Zero-Hours Contracts Have Been Unfairly Demonised

The use of zero-hours contracts in the UK economy has been underestimated, oversimplified and unfairly demonised, with the positive experience of the majority of people employed on them being overlooked, according to new research from the CIPD. A survey of more than 2,500 workers has found that zero-hours workers are just as satisfied with their job as the average UK employee, and more likely to be happy with their work-life balance than other workers.

The professional body for HR and people development has also published new guidance, in collaboration with law firm Lewis Silkin, to help tackle poor practice highlighted in the research, such as the poor level of understanding about employment rights among many employers and zero-hours workers.

The CIPD finds that where zero-hours contracts are being used for the right reasons and people on these types of arrangements are managed in the right way, they are providing flexibility that works for both organisations and individuals. Efforts to address poor practice should be focused on improving employer understanding of how to use these contracts responsibly and within the law, rather than on attempts to restrict their use through regulation.

Key findings from the CIPD research, ‘Zero-hours contracts: myth and reality’ include:

  • A survey of more than 1,000 employers has confirmed the CIPD’s initial estimate that there are approximately one million people employed on zero-hours contracts.
  • Zero-hours workers, when compared to the average UK employee, are just as satisfied with their job, happier with their work-life balance, and less likely to think they are treated unfairly by their organisation .
  • More than half of zero-hours workers say they would not like to work more hours than they do in a typical week, although just over a third say they would like more hours.

However, the research does identify areas of poor practice

  • One in five zero-hours workers say they are sometimes or always penalised if they are not available for work.
  • Almost half of zero-hours workers say they receive no notice at all or find out at the beginning of an expected shift that work has been cancelled, and only about a third of employers tell us they make a contractual provision or have a formal policy outlining their approach to arranging and cancelling work for zero-hours workers.
  • One in five zero-hours workers believe their pay is lower than comparable permanent staff doing similar jobs, while one in ten employers report that this is the case. In fact, almost two-thirds of employers who use zero-hours workers report that hourly rates for these staff are about the same as an employee doing the same role on a permanent contract. Nearly a fifth report that hourly rates for zero-hours staff are higher than permanent employees.

Peter Cheese, Chief Executive of the CIPD, said: “The use of zero-hours contracts in the UK economy has been underestimated, oversimplified and in some cases, unfairly demonised. Our research shows that the majority of people employed on these contracts are satisfied with their jobs.

“However, we also recognise that there is a need to improve poor practice in the use of zero-hours contracts, for example the lack of notice many zero-hours staff receive when work is cancelled. If this is unavoidable then employers should at least provide some level of compensation. In addition, it seems that many employers and zero-hours staff are unaware of the employment rights people on these types of working arrangements may be entitled to.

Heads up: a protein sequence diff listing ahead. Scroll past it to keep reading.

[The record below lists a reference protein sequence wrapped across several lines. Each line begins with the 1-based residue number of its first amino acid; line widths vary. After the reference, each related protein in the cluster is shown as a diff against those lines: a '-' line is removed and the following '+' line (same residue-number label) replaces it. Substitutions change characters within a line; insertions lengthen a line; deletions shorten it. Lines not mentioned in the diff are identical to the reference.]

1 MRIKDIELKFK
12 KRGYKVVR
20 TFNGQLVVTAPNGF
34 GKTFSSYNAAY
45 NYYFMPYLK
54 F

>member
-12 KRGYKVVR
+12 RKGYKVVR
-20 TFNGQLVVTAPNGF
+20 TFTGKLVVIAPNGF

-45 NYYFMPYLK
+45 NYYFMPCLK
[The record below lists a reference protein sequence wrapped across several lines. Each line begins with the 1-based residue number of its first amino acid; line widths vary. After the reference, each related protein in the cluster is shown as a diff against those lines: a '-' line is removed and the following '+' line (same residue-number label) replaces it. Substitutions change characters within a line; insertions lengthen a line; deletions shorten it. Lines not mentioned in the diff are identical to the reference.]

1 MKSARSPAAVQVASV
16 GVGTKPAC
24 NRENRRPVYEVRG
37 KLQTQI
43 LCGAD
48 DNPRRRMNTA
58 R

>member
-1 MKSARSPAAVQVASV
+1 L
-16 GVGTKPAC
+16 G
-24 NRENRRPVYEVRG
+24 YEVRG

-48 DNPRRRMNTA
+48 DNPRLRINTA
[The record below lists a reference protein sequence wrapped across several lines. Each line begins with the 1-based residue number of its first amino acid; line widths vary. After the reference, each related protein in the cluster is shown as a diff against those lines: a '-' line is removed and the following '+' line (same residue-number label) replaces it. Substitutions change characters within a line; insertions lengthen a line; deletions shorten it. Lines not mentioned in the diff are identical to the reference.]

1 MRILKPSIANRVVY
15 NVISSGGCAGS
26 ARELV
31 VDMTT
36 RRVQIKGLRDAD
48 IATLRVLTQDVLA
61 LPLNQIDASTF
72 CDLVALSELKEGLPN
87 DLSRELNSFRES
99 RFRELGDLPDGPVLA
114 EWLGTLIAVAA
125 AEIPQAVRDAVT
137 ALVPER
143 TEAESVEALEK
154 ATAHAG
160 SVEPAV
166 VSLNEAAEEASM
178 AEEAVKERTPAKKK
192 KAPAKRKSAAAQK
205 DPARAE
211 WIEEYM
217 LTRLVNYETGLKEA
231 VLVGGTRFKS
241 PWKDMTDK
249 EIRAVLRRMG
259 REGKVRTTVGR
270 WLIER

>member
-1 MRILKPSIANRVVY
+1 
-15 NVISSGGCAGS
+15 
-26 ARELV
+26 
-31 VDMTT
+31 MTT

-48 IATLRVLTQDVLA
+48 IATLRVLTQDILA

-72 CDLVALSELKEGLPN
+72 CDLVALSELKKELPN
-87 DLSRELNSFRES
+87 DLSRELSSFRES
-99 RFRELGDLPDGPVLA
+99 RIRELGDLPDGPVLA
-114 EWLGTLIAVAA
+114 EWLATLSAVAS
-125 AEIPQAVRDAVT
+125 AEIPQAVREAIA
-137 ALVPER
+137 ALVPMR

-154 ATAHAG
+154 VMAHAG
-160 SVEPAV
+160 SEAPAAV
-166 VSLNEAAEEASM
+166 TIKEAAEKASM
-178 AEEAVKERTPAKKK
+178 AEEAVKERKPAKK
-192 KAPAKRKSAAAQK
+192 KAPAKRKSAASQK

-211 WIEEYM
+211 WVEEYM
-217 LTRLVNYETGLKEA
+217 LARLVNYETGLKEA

“The emphasis should be on improving management practice and enforcing existing regulation first, rather than bringing in new legislation which would be extremely hard to do without unintended consequences. Employers that took part in the research told us that if restrictions were placed on employers’ use of zero-hours contracts, they would simply switch to another form of casual labour. Such an approach would also penalise the majority of zero-hours workers that choose these types of working arrangements because they suit their particular circumstances.

“The good practice guidance we’re publishing today helps to address some of the issues highlighted by our research as well as setting out what employers need to do to manage zero-hours workers within the law. If we restrict the ability of employers and workers to manage their employment needs flexibly, the consequence is less likely to be more permanent, full-time jobs, and more likely to be a reduction in the number of jobs available in the economy.

“The reality of today’s globally competitive economy and increasingly complex and age diverse workforce is that flexibility is here to stay. We need to focus attention on ensuring that people are well managed, are building the right skills, are engaged and productive. Many employers have a lot more to do in all of these areas to increase our international competitiveness. Flexible working arrangements can have a positive influence on productive and engaging work environments and those who call for excessive restriction of zero-hours contracts or who rail against measures to encourage more flexible working are equally out of touch with the modern world. Zero-hours contracts combined with good management can be an effective means of matching the needs and requirements of modern business and modern working lives across a wide range of employment sectors and job roles, in organisations of all shapes and sizes.”